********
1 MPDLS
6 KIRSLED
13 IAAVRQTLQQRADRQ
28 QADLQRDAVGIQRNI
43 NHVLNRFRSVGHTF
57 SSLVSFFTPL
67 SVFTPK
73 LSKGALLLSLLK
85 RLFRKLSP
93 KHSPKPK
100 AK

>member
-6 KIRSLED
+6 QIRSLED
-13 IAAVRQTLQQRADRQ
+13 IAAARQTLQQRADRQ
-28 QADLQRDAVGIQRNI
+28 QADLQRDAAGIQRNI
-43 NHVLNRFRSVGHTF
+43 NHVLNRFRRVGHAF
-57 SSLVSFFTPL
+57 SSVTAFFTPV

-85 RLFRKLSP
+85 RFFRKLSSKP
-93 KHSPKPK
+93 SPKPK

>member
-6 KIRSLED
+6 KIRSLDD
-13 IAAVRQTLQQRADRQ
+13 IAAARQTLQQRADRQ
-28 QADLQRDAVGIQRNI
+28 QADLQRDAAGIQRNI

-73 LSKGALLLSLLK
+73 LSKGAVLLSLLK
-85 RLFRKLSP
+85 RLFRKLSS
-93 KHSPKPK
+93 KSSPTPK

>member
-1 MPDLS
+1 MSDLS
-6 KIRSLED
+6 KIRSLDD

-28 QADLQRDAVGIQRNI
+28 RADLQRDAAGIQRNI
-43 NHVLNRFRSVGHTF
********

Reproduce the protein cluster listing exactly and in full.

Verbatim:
1 MPDLS
6 KIRSLED
13 IAAVRQTLQQRADRQ
28 QADLQRDAVGIQRNI
43 NHVLNRFRSVGHTF
57 SSLVSFFTPL
67 SVFTPK
73 LSKGALLLSLLK
85 RLFRKLSP
93 KHSPKPK
100 AK

>member
-6 KIRSLED
+6 QIRSLED
-13 IAAVRQTLQQRADRQ
+13 IAAARQTLQQRADRQ
-28 QADLQRDAVGIQRNI
+28 QADLQRDAAGIQRNI
-43 NHVLNRFRSVGHTF
+43 NHVLNRFRRVGHAF
-57 SSLVSFFTPL
+57 SSVTAFFTPV

-85 RLFRKLSP
+85 RFFRKLSSKP
-93 KHSPKPK
+93 SPKPK

>member
-6 KIRSLED
+6 KIRSLDD
-13 IAAVRQTLQQRADRQ
+13 IAAARQTLQQRADRQ
-28 QADLQRDAVGIQRNI
+28 QADLQRDAAGIQRNI

-73 LSKGALLLSLLK
+73 LSKGAVLLSLLK
-85 RLFRKLSP
+85 RLFRKLSS
-93 KHSPKPK
+93 KSSPTPK

>member
-1 MPDLS
+1 MSDLS
-6 KIRSLED
+6 KIRSLDD

-28 QADLQRDAVGIQRNI
+28 RADLQRDAAGIQRNI
-43 NHVLNRFRSVGHTF